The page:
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Reported Elsewhere

We’ve passed the carbon tipping point
(via Vice)

It’s a banner week for the end of the world, because we’ve officially pushed atmospheric carbon levels past their dreaded 400 parts per million.

Yesterday

BC’s film industry gobbling up industrial buildings across metro
(via the Vancouver Sun)

B.C.’s booming film industry is making it difficult for other businesses to compete for space amid a pressing shortage of industrial buildings across Metro Vancouver, say commercial real estate experts.

Yesterday

Canadian Catholic bishops issue guidelines to refuse funerals in assisted deaths
(via the Calgary Herald)

Guidelines from the Catholic Bishops of Alberta and the Northwest Territories say priests should refuse funerals for some people who choose assisted suicide.

Yesterday

Montreal passes controversial pit bull ban
(via CBC News)

Nearly four months after a brutal dog attack that claimed the life of a Montreal woman, the city has passed its contentious pit bull ban.

Yesterday

Inside the nightmare of Trump’s energy policy
(via Rolling Stone)

At the Shale Insight conference in Pittsburgh last week, Donald Trump promised a roomful of fracking executives and stalwarts, “Oh, you will like me so much, you will get that business. You are going to like Donald Trump.”

Yesterday

BP and Shell investors urged to reward bosses for backing green energy
(via The Guardian)

Shell and BP’s pay plans encourage their bosses to dig for oil instead of investing in low-carbon energy and should be overhauled by shareholders, according to the campaign group ShareAction.

Yesterday

One in 10 children has ‘AIDS defence’
(via BBC News)

A 10th of children have a “monkey-like” immune system that stops them developing AIDS, a study suggests.

Yesterday

The end of meat? Economics, the environment and changing tastes have top protein feeling the heat
(via Financial Post)

There’s a new menu item at world-famous chef David Chang’s New York City restaurant Momofuku Nishi: The Impossible Burger. It’s crispy brown on the outside and juicy pink on the inside. It sizzles when it cooks, gives off a meaty smell and even bleeds.

Yesterday

You’re not imagining things: A new study finds that Earth is the warmest it’s been in the last 120,000 years
(via Business Insider)

A new study paints a picture of an Earth that is warmer than it has been in about 120,000 years, and is locked into eventually hitting its hottest mark in more than 2 million years.

29 Sep 2016

New Airbnb rules could shut down 1,000 short-term listings in Vancouver
(via CBC News)

Gregor Robertson says a new proposal that would require people to get a licence for Airbnb and other short-term rentals could put up to 1,000 homes back into the long-term rental pool.

29 Sep 2016

Eby calls for army of auditors to examine BC real estate deals
(via Metro)

NDP MLA David Eby is calling on the B.C. government to hire more tax auditors to examine the Metro Vancouver phenomenon of homeowners who report poverty-level incomes, but own homes worth millions.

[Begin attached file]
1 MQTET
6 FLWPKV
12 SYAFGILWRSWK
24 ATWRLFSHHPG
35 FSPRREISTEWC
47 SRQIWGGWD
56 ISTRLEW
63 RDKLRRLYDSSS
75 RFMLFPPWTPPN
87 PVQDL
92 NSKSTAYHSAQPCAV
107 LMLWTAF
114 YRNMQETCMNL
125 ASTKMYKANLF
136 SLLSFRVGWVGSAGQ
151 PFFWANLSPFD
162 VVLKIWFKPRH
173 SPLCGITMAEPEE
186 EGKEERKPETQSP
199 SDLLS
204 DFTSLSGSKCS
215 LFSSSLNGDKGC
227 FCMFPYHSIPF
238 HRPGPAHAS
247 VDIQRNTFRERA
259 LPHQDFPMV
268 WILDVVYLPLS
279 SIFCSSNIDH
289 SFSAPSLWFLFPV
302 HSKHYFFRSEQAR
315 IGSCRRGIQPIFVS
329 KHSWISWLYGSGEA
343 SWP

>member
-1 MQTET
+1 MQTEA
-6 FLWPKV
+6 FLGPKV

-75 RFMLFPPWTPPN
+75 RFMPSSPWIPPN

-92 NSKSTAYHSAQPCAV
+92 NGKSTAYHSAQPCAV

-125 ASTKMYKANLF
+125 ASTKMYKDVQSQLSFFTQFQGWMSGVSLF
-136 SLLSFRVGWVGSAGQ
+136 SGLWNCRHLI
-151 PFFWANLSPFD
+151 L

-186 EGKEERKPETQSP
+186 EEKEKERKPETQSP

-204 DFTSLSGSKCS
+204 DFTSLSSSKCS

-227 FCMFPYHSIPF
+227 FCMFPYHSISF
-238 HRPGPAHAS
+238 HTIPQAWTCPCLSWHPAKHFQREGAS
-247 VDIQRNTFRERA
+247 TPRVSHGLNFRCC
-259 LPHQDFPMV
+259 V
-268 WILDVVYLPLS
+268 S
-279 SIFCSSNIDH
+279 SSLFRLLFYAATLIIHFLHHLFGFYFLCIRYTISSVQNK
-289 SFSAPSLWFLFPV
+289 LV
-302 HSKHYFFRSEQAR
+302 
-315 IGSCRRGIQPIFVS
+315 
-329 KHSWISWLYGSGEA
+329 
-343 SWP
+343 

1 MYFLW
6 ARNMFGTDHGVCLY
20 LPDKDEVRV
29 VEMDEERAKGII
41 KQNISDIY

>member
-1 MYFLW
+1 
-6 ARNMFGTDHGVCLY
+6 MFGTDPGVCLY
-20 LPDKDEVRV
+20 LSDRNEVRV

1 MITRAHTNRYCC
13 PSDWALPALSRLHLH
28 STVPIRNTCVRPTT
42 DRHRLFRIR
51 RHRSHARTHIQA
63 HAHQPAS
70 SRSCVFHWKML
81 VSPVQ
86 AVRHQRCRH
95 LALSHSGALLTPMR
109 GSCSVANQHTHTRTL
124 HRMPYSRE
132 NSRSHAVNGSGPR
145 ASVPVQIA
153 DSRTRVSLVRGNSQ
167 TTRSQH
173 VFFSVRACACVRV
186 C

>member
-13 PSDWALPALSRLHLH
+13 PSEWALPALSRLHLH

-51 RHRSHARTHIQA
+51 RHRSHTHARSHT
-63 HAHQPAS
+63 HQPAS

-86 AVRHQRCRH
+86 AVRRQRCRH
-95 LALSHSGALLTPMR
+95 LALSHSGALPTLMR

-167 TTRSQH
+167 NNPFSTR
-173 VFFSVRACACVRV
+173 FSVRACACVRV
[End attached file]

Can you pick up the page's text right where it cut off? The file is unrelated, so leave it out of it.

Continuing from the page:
29 Sep 2016

IMF study warns free trade seen as benefiting ‘only a fortunate few’...
(via The Guardian)

The International Monetary Fund has warned that free trade is increasingly seen as benefiting only the well-off and that help is needed for those whose job prospects have been damaged by globalisation in order to put fresh momentum behind removing barriers to international commerce.

29 Sep 2016

...and that’s what’s fueling the global backlash on trade
(via the New York Times)

Trade is under attack in much of the world, because economists failed to anticipate the accompanying joblessness, and governments failed to help.

29 Sep 2016

Canadians are just $200 away from being overwhelmed by debt, new survey finds
(via Financial Post)

More than half of Canadians are now within $200 of being unable to handle their monthly costs, a new debt survey shows.

29 Sep 2016

Liberals approve Pacific NorthWest LNG project despite environmental concerns
(via The Globe and Mail)

The federal Liberal cabinet has approved construction of an $11.4-billion terminal to export liquefied natural gas from northern British Columbia, subject to the project’s owners meeting an array of conditions designed to reduce the proposal’s environmental footprint.

29 Sep 2016

Lessons for Canada from how the Koch brothers hijacked democracy
(via the Vancouver Sun)

This was supposed to be the year that the American billionaire brothers, Charles and David Koch, bought the presidency in their zealous bid to reshape the United States into a libertarian utopia.

29 Sep 2016

Donald Trump was ‘a failed bully’ in his first debate with Clinton
(via The New Yorker)

On a pivotal night, Trump’s instinct for his opponent’s weakness seemed to desert him.

28 Sep 2016

Homemakers, students own $107 million in Vancouver neighbourhood...
(via News 1130)

The BC NDP is once again drawing attention to who owns some of Vancouver’s priciest properties on the city’s West Side.

28 Sep 2016

...as the city is named as the financial center with the world’s riskiest housing bubble
(via CNBC)

Vancouver has been identified by the Swiss bank UBS as having the riskiest housing bubble in the world.